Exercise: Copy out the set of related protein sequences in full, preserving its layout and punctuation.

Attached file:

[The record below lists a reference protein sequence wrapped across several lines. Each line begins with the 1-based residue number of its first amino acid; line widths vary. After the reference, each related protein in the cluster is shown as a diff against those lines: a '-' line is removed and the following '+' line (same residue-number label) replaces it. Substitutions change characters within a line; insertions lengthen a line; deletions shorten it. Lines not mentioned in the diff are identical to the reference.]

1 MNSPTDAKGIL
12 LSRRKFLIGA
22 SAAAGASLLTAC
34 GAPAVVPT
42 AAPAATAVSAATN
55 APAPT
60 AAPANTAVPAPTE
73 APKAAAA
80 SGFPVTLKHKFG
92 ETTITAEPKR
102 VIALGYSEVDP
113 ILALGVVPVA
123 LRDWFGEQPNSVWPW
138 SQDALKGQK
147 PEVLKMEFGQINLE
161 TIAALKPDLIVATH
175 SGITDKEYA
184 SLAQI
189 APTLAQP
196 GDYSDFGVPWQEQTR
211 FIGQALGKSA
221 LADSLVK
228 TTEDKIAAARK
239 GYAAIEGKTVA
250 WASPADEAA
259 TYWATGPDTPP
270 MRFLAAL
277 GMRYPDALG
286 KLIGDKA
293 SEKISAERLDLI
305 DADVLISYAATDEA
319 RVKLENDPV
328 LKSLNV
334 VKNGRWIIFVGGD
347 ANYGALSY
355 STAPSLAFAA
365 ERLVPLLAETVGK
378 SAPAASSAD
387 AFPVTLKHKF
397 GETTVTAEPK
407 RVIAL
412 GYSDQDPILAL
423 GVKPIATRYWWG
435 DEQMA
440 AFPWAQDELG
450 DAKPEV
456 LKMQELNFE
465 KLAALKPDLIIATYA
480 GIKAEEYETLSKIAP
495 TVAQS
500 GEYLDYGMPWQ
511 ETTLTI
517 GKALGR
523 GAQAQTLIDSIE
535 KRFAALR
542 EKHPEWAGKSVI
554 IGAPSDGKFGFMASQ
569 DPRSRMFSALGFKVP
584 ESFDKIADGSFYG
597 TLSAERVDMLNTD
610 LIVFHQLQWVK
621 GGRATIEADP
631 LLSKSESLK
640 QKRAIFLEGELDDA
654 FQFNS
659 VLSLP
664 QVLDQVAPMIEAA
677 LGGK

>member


[The record below lists a reference protein sequence wrapped across several lines. Each line begins with the 1-based residue number of its first amino acid; line widths vary. After the reference, each related protein in the cluster is shown as a diff against those lines: a '-' line is removed and the following '+' line (same residue-number label) replaces it. Substitutions change characters within a line; insertions lengthen a line; deletions shorten it. Lines not mentioned in the diff are identical to the reference.]

1 MNSPTDAKGIL
12 LSRRKFLIGA
22 SAAAGASLLTAC
34 GAPAVVPT
42 AAPAATAVSAATN
55 APAPT
60 AAPANTAVPAPTE
73 APKAAAA
80 SGFPVTLKHKFG
92 ETTITAEPKR
102 VIALGYSEVDP
113 ILALGVVPVA
123 LRDWFGEQPNSVWPW
138 SQDALKGQK
147 PEVLKMEFGQINLE
161 TIAALKPDLIVATH
175 SGITDKEYA
184 SLAQI
189 APTLAQP
196 GDYSDFGVPWQEQTR
211 FIGQALGKSA
221 LADSLVK
228 TTEDKIAAARK
239 GYAAIEGKTVA
250 WASPADEAA
259 TYWATGPDTPP
270 MRFLAAL
277 GMRYPDALG
286 KLIGDKA
293 SEKISAERLDLI
305 DADVLISYAATDEA
319 RVKLENDPV
328 LKSLNV
334 VKNGRWIIFVGGD
347 ANYGALSY
355 STAPSLAFAA
365 ERLVPLLAETVGK
378 SAPAASSAD
387 AFPVTLKHKF
397 GETTVTAEPK
407 RVIAL
412 GYSDQDPILAL
423 GVKPIATRYWWG
435 DEQMA
440 AFPWAQDELG
450 DAKPEV
456 LKMQELNFE
465 KLAALKPDLIIATYA
480 GIKAEEYETLSKIAP
495 TVAQS
500 GEYLDYGMPWQ
511 ETTLTI
517 GKALGR
523 GAQAQTLIDSIE
535 KRFAALR
542 EKHPEWAGKSVI
554 IGAPSDGKFGFMASQ
569 DPRSRMFSALGFKVP
584 ESFDKIADGSFYG
597 TLSAERVDMLNTD
610 LIVFHQLQWVK
621 GGRATIEADP
631 LLSKSESLK
640 QKRAIFLEGELDDA
654 FQFNS
659 VLSLP
664 QVLDQVAPMIEAA
677 LGGK

>member